By: Doug Ramsey, Arts Journal (Rifftides)
It may be too easy to take Louis Armstrong for granted. After all, he is one of the greatest musicians of the Twentieth Century. Perhaps we all conclude that we understand why. Then, along comes yet another reminder of the intensity, the sheer strength, of his musicianship. The most recent reissue to remind us of his inimitable energy and creativity is the Dot Time release Louis Armstrong Live In Europe. It’s not just his astonishing trumpet playing that can drive home the point. It’s also Armstrong’s leadership in directing the creative energies of some of the most gifted artists alive. In his sleeve notes, historian and Armstrong expert Ricky Riccardi quotes British trumpeter Humphrey Lyttleton as confessing to “quaking in his boots” at the ferocity with which Armstrong led the band. Lyttleton said, “If Sid Catlett’s drums started to intrude too heavily upon a solo, Louis would turn to him and hiss at him like a snake. And more than once Earl Hines’s exuberance was curbed by a sharp, ‘Cut it, boy.’” With Catlett, pianist Hines, trombonist Jack Teagarden, clarinetist Barney Bigard and bassist Arvell Shaw, Armstrong ran a tight ship while also delivering solos to make you understand Lyttleton’s “quaking.” What trumpet player wouldn’t quake when Pops was so powerful well into his forties?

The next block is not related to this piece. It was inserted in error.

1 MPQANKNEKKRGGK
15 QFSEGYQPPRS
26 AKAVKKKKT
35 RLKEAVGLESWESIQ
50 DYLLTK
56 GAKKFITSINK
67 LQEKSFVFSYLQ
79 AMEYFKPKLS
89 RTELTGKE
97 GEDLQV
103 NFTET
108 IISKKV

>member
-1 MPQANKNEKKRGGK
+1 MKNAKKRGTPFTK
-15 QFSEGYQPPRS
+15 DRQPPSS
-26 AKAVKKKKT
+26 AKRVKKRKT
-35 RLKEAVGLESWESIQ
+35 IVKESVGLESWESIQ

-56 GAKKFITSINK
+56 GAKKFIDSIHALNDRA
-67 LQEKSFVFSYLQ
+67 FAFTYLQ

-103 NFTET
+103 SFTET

The first nine performances on this album were recorded in Nice, France in February of 1948. Seven others come from concerts in Berlin, Germany, in the fall of 1952. The Berlin tracks have Arvell Shaw again, along with Trummy Young on trombone, Marty Napolean, piano; Bob McCracken, clarinet; Cozy Cole, drums. Throughout, we find Armstrong driving hard, in superb company and high spirits